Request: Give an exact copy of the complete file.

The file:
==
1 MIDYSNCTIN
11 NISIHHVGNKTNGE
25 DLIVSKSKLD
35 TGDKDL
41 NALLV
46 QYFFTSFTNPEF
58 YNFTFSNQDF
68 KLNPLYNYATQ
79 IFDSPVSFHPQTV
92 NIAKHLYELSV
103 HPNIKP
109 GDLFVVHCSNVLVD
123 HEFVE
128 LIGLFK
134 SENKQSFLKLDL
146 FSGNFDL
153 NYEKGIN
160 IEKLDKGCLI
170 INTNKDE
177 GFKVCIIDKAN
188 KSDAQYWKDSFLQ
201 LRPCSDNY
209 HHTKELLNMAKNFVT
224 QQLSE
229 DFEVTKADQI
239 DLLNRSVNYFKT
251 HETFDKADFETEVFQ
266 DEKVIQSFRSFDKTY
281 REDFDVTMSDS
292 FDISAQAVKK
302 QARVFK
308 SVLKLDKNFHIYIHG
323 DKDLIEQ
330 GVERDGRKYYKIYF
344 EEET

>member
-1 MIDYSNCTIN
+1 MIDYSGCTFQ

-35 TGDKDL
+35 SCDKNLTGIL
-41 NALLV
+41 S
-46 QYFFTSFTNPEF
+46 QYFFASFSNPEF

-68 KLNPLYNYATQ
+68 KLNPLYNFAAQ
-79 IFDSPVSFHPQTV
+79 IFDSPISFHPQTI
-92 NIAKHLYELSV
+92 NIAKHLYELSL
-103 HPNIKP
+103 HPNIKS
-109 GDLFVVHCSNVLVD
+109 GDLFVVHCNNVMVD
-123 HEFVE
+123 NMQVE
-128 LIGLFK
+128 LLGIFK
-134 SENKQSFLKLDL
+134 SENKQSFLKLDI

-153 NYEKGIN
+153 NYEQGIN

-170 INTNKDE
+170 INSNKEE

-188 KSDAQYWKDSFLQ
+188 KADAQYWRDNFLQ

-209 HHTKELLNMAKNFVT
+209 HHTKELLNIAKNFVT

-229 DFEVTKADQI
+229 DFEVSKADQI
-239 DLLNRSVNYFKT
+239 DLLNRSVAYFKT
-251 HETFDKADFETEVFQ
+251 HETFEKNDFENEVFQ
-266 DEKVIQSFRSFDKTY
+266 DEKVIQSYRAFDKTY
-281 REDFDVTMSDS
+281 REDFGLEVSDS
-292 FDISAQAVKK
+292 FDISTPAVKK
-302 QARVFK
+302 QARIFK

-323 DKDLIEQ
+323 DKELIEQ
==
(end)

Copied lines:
1 MIDYSNCTIN
11 NISIHHVGNKTNGE
25 DLIVSKSKLD
35 TGDKDL
41 NALLV
46 QYFFTSFTNPEF
58 YNFTFSNQDF
68 KLNPLYNYATQ
79 IFDSPVSFHPQTV
92 NIAKHLYELSV
103 HPNIKP
109 GDLFVVHCSNVLVD
123 HEFVE
128 LIGLFK
134 SENKQSFLKLDL
146 FSGNFDL
153 NYEKGIN
160 IEKLDKGCLI
170 INTNKDE
177 GFKVCIIDKAN
188 KSDAQYWKDSFLQ
201 LRPCSDNY
209 HHTKELLNMAKNFVT
224 QQLSE
229 DFEVTKADQI
239 DLLNRSVNYFKT
251 HETFDKADFETEVFQ
266 DEKVIQSFRSFDKTY
281 REDFDVTMSDS
292 FDISAQAVKK
302 QARVFK
308 SVLKLDKNFHIYIHG
323 DKDLIEQ
330 GVERDGRKYYKIYF
344 EEET

>member
-1 MIDYSNCTIN
+1 MIDYSGCTFQ

-35 TGDKDL
+35 SCDKNLTGIL
-41 NALLV
+41 S
-46 QYFFTSFTNPEF
+46 QYFFASFSNPEF

-68 KLNPLYNYATQ
+68 KLNPLYNFAAQ
-79 IFDSPVSFHPQTV
+79 IFDSPISFHPQTI
-92 NIAKHLYELSV
+92 NIAKHLYELSL
-103 HPNIKP
+103 HPNIKS
-109 GDLFVVHCSNVLVD
+109 GDLFVVHCNNVMVD
-123 HEFVE
+123 NMQVE
-128 LIGLFK
+128 LLGIFK
-134 SENKQSFLKLDL
+134 SENKQSFLKLDI

-153 NYEKGIN
+153 NYEQGIN

-170 INTNKDE
+170 INSNKEE

-188 KSDAQYWKDSFLQ
+188 KADAQYWRDNFLQ

-209 HHTKELLNMAKNFVT
+209 HHTKELLNIAKNFVT

-229 DFEVTKADQI
+229 DFEVSKADQI
-239 DLLNRSVNYFKT
+239 DLLNRSVAYFKT
-251 HETFDKADFETEVFQ
+251 HETFEKNDFENEVFQ
-266 DEKVIQSFRSFDKTY
+266 DEKVIQSYRAFDKTY
-281 REDFDVTMSDS
+281 REDFGLEVSDS
-292 FDISAQAVKK
+292 FDISTPAVKK
-302 QARVFK
+302 QARIFK

-323 DKDLIEQ
+323 DKELIEQ